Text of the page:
Reviewed by Jennifer Martin, PhD
Google hears about everyone’s sleep problems, at all hours of the night.
And chances are, if BILLIONS of people are wondering why they can’t sleep, why they keep waking up at night, what they can do to fall asleep faster, and how long they should be sleeping, your clients are wondering, too.
In this article, we’re going to cover everything you need to know about the sleep problems your clients are likely to struggle with the most, along with science-supported practices that can help.
In this article, we’ll try to give you some resources to do that.
If you want, read the following Q and As from top to bottom. Or, just jump to the ones that interest you the most:
Let’s start with the top sleep question people type into Google—likely bleary-eyed, at 3 am…
Why can’t I sleep?
Technically, everyone can sleep. Stay awake long enough and sleep will absolutely find you. Our sleep drive is built into our biology.
So when someone types “why can’t I sleep?” into Google, what they’re really asking is:
“Why does it take so long for me to fall asleep?”
Usually, one of the following is going on, says Chris Winter, MD, author of The Sleep Solution and The Rested Child, and co-author of Precision Nutrition’s Sleep, Stress Management, and Recovery Coaching Certification.
Answer #1: You have anxiety over not being able to sleep.
Here’s a common scenario:
You go to bed at your usual time.
Twenty minutes go by. Then an hour. Blink. Blink. Still awake.
As you toss and turn, you think things like, “Ugh, again? WHY?! Tomorrow‘s going to be a disaster! I NEED to sleep… NOW!”
Naturally, those thoughts lead to anxiety, and trigger the release of brain chemicals that keep you alert and (gulp) awake.
To break this maddening cycle, address and reframe the underlying thoughts and emotions. You’ll likely discover you have some unhelpful and maybe even unrealistic beliefs about sleep.
Rather than berating yourself for not sleeping, consider gently reminding yourself that…
You’ll fall asleep eventually. Like we said earlier, all humans have an innate drive and capacity for sleep.
You’re likely getting more sleep than you realize. According to Dr. Winter, most people aren’t aware of their lightest sleep phases. They think they’ve spent most of the night awake when, in fact, they slept several hours.
Occasional sleep loss is normal. Especially during times of excitement, anticipation, change, or stress. For most, this is a temporary phase. Trust that your sleep will recalibrate eventually.
(For more ideas on how to break free from sleep anxiety read: How to Sleep Better When Nothing Helps You Sleep Better)
Answer #2: You have an afternoon coffee habit.
Caffeine blocks the function of adenosine, a neurochemical that makes you sleepy.
But that doesn’t mean you have to give up caffeine entirely.
Some people find that cutting back—say, having just one espresso shot instead of two—ameliorates their sleep issues.
Other clients have told us that they’re okay if they have caffeine before noon, but not after.
Answer #3: You sleep in.
It takes about 16 hours of wakefulness for enough adenosine to build up in your brain to nudge you into slumber.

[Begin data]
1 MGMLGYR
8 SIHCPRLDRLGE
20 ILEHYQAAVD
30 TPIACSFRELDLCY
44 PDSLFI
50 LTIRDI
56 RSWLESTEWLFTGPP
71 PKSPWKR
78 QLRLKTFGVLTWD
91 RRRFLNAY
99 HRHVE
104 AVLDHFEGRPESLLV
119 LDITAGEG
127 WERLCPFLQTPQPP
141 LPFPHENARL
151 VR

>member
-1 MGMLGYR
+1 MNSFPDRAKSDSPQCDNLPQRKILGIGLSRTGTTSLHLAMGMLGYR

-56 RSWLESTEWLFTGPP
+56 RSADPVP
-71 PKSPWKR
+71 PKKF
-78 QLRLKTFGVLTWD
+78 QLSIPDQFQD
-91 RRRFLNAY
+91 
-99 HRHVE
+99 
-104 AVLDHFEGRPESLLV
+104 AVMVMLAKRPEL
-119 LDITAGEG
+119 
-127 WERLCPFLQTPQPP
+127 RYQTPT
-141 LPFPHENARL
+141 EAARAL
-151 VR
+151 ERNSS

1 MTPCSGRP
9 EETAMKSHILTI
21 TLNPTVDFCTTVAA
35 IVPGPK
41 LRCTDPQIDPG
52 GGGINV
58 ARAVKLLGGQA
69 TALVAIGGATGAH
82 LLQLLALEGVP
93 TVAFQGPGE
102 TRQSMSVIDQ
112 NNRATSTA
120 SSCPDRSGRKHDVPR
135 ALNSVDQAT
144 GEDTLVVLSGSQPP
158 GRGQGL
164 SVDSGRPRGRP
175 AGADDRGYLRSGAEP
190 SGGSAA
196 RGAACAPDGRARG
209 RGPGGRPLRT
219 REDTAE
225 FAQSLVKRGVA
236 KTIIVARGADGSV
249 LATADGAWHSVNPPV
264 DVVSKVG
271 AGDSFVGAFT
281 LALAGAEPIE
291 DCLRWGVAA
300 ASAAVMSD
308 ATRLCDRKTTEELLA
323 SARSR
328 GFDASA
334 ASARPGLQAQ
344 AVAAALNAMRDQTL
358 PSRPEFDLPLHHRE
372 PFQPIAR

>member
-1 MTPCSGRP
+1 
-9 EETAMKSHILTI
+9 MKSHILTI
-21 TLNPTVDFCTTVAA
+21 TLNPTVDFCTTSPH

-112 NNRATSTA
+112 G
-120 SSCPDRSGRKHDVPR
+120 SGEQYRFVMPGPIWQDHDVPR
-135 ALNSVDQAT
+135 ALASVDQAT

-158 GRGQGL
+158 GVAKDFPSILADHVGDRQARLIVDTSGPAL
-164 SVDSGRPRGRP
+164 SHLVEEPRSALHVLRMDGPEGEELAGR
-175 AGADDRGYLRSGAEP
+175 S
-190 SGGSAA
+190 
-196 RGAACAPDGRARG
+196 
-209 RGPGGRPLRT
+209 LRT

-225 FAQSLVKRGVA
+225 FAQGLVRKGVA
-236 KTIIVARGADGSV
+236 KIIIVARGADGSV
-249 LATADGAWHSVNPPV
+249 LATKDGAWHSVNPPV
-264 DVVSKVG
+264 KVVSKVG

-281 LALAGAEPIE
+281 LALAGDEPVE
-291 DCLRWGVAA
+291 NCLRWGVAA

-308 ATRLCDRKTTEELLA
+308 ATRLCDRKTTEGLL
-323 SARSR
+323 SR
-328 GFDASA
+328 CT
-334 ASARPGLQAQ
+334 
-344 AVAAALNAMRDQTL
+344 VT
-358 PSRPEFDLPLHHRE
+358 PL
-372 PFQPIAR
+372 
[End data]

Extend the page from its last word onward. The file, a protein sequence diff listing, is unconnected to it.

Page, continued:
So, waking up later means you probably won’t feel sleepy until later.
(In other words, do the math: Sleeping in until 10 am might mean that your brain isn’t ready to rest until about 2 am.)
It’s tempting to keep hitting snooze, especially if you slept crummy the night before, but do your best to get out of bed at a reasonable time, and you’ll set yourself up better for a reasonable bedtime.
Answer #4. You don’t get much sunlight, especially in the mornings.
Most organisms, including humans, have evolved to organize their physiological processes in response to light and dark.
Morning sunlight in particular seems to help set the body’s circadian rhythm, helping you feel tired when it gets dark in the evening.
Try to get 10 to 20 minutes of sunlight within two hours of waking up. (And yes, overcast days still count!)
Answer #5. You snuggle up to screens in the evening.
Melatonin increases sleep drive as night approaches, but it requires relative darkness to do its work.
Light from phones, tablets, televisions—also known as blue light—and even overhead incandescent lighting can disrupt this sleep-promoting hormone, making sleep elusive.
As the sun begins to lower, lower the lighting in your house too. If you can, limit screen time especially in the hour before bedtime.
5 evergreen strategies to improve sleep
Sleep hacks come and go, but these five principles of good sleep are nearly universally recommended by sleep experts and good sleepers alike:
1. Keep your sleep-wake schedule consistent.
Wake at roughly the same time each day (including weekends) and hit the sack around the same time each evening.
2. Use a pre-sleep ritual.
About 30 to 60 minutes before going to bed, get into wind-down mode. Turn off screens. Dim the lights. Relax with a bath, stretching, or time with a book. By doing the same behaviors each evening, you’ll train your brain to know it’s bedtime.
3. Avoid high-fat, high-calorie evening meals.
Consume moderately sized meals no later than 3 hours before bedtime. Eat meals higher in carbohydrates and protein rather than high-fat meals, which can worsen sleep quality in some people.
4. Avoid energizing exercise in the evening.